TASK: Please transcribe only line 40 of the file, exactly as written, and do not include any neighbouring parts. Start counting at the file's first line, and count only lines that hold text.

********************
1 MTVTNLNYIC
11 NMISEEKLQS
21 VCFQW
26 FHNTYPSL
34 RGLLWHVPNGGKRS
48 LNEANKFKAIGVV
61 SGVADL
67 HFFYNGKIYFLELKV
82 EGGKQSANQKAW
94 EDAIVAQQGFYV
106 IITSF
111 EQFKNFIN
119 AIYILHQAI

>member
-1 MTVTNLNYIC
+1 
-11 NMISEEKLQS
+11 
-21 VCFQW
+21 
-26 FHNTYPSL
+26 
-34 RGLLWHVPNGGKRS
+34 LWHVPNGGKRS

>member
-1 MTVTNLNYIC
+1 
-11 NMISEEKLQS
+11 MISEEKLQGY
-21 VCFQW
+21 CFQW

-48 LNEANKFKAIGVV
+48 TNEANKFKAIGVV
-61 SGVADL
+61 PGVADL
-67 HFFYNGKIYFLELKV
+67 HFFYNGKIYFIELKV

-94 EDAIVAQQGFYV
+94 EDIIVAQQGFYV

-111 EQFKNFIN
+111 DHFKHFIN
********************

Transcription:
-111 EQFKNFIN